La Cour moved closer and put his arms around his lover. Fischer leaned into him, but went on shaving. When he was finished, he put down the shaver, unplugged it and pulled off the cover on top. He shook out the stubble into the washstand, opened the tap and washed it away, then put the shaver and the cord into the bathroom cabinet.
He turned and kissed La Cour lightly. After a while, he pushed his lover away, groaning faintly.
“There’s no time. Marie called me about half an hour ago. I assume she got hold of you too?”
“Yes. I was just wondering – ”
“She wants you and me to take this case. I was wondering if maybe she suspects smoething.”
“I don’t think so, but you’re the one who’s psychic or whatever it is.”
La Cour smiled at the description.
“You make it sound like I’m an old fortune-teller.”
The comparison made Fischer smile too.
“So you haven’t sensed anything?”
“No. I thought IP was the only one who knew. And Ingrid, but I still don’t know how much she’s involved in our group.”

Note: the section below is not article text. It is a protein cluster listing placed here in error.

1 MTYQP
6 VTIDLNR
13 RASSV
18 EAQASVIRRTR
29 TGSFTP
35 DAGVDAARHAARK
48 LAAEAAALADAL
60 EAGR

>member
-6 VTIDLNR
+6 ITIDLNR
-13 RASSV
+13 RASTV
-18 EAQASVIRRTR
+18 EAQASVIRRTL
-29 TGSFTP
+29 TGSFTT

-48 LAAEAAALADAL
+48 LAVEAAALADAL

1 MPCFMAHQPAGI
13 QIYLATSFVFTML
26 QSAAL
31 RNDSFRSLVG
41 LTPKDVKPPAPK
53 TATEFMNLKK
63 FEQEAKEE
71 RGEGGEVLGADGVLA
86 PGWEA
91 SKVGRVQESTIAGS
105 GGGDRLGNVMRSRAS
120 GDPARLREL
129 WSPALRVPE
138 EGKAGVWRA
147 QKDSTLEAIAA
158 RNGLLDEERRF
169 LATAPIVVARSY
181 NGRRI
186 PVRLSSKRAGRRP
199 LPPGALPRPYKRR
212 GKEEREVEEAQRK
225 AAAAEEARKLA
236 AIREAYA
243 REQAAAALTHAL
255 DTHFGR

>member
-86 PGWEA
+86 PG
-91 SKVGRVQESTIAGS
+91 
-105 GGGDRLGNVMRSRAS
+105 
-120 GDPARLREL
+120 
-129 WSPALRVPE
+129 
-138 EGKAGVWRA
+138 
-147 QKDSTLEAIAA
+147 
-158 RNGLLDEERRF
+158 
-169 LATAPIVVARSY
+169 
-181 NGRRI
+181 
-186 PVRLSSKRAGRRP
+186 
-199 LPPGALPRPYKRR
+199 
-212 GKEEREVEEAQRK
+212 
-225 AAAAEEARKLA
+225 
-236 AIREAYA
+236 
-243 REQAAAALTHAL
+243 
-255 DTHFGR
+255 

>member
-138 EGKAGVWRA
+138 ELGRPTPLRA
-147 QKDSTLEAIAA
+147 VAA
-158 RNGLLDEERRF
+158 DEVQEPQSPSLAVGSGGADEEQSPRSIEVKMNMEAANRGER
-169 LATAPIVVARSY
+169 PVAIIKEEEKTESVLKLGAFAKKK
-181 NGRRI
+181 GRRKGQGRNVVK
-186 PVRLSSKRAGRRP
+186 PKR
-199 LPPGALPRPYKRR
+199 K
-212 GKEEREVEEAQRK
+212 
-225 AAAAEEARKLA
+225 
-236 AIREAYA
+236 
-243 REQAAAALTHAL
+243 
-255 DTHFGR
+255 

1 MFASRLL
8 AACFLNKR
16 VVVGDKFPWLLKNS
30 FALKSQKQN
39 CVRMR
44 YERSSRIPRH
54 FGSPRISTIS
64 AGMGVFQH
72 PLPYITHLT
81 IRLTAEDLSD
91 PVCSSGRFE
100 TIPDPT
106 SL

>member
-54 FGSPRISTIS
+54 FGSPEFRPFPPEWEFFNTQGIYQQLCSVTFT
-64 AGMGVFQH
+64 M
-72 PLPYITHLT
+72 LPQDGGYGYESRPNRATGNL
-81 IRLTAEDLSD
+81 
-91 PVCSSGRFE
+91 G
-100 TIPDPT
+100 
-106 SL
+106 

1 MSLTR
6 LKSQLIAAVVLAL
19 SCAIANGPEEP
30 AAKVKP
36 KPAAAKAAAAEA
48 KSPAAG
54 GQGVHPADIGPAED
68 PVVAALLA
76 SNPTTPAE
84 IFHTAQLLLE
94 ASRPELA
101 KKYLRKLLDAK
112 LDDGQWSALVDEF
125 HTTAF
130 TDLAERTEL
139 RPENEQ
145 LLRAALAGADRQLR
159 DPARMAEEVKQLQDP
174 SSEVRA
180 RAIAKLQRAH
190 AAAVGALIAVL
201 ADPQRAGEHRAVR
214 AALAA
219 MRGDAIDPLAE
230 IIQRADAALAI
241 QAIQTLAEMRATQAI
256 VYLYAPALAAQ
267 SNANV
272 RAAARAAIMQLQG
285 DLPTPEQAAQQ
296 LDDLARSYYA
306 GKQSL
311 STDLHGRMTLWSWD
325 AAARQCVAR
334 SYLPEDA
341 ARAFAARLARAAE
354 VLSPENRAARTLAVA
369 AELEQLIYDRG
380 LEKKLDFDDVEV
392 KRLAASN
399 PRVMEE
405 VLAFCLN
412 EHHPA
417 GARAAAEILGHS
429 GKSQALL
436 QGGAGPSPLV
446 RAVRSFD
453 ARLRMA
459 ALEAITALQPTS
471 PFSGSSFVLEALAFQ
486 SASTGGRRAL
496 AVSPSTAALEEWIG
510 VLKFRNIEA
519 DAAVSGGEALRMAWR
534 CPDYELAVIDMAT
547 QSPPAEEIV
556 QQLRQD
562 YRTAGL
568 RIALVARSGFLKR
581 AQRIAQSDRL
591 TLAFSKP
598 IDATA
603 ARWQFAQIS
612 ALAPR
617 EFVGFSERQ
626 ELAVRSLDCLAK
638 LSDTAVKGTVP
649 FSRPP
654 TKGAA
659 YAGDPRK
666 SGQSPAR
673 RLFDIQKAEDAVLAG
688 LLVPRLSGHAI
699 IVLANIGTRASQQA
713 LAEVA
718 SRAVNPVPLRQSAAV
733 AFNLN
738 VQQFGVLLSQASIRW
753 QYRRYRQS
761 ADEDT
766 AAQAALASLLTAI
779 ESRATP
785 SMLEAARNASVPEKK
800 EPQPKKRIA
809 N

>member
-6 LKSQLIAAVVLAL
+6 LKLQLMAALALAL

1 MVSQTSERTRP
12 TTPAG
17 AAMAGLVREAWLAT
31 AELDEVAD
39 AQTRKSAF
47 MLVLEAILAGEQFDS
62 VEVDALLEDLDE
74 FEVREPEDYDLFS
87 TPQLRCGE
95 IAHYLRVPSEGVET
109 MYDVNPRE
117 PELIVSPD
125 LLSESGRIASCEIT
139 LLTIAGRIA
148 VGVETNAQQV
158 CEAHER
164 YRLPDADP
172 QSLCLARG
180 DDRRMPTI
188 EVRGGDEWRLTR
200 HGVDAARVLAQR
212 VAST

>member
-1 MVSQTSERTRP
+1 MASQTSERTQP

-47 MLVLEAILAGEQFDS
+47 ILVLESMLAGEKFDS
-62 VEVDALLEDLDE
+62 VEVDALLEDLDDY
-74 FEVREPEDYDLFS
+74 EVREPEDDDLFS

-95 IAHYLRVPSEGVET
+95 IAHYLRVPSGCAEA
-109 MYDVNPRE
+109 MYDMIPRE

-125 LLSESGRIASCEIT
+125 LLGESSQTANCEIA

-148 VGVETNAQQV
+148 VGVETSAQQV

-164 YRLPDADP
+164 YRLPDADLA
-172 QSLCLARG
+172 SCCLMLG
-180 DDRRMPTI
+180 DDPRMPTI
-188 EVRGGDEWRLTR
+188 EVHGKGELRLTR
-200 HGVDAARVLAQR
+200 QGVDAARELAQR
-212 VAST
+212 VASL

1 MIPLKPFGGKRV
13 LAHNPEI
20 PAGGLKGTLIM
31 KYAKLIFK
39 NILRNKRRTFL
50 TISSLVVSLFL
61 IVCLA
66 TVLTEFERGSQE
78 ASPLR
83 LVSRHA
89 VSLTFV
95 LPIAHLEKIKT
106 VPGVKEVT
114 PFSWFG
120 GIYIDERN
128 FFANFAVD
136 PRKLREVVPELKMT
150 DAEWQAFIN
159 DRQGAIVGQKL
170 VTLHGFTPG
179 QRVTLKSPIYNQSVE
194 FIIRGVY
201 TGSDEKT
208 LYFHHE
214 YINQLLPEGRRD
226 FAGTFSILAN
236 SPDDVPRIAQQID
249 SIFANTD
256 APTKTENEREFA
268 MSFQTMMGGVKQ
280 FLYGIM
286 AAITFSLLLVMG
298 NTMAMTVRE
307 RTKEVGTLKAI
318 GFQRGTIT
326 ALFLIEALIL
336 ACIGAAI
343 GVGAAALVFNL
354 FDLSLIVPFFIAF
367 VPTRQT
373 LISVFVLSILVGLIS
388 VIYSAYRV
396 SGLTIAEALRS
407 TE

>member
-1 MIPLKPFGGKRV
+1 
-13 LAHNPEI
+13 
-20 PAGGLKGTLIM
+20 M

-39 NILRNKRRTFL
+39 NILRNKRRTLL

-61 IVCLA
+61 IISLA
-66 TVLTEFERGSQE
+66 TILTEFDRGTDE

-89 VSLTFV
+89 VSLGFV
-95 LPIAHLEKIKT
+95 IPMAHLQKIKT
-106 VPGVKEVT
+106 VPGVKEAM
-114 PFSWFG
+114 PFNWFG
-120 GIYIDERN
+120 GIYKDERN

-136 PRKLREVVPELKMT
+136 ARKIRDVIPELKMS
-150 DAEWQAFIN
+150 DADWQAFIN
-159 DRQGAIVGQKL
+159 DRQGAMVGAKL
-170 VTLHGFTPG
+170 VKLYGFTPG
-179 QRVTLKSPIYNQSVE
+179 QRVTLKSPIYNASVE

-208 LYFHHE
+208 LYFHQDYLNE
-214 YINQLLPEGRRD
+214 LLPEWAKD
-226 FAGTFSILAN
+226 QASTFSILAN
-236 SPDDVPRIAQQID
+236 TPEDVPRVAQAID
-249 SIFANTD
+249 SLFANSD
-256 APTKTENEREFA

“Me neither. Have you eaten?”
“No, I was going to ask if you wanted to join us downstairs.”
“I don’t think we have time for that. Have a cup of coffee and then we’ll grab something on the way.”
In the end, they didn’t stop on the way to the hotel. Recalling the breakfasts at the Faber, they decided to order something there instead.
When the officers walked in, Julie Faber was behind the reception desk. Normally, she’d be working a little behind the scenes, but now that Maria was gone, she had to pitch in where she was needed. Her mother had promised to relieve her after a while.
Though the two officers had been professional and discreet, when Jimmy’s old cellmate had shown up and taken her and Jimmy prisoner, seeing them again made Julie pale slightly. They reminded her of the dreadful moments she’d been in that Viktor’s hands. She and Jimmy. And Viktor had been going to –
But she didn’t have time to have some kind of breakdown now. They really didn’t have time for anything but work at the moment. Besides, she could hardly be impolite to the officers, now that they’d come to investigate their mystery guests. Especially since they’d saved her and Jimmy.
“Hello. Have those guests made an appearance today?”
“No, not for a few days. Will you be needing rooms?”
La Cour and Fischer exchanged a look that made Julies radar go off, but her face didn’t change expression.
“I don’t know. Perhaps it might look less suspicious, since we’ll need to spend some time here. If there are any rooms available?”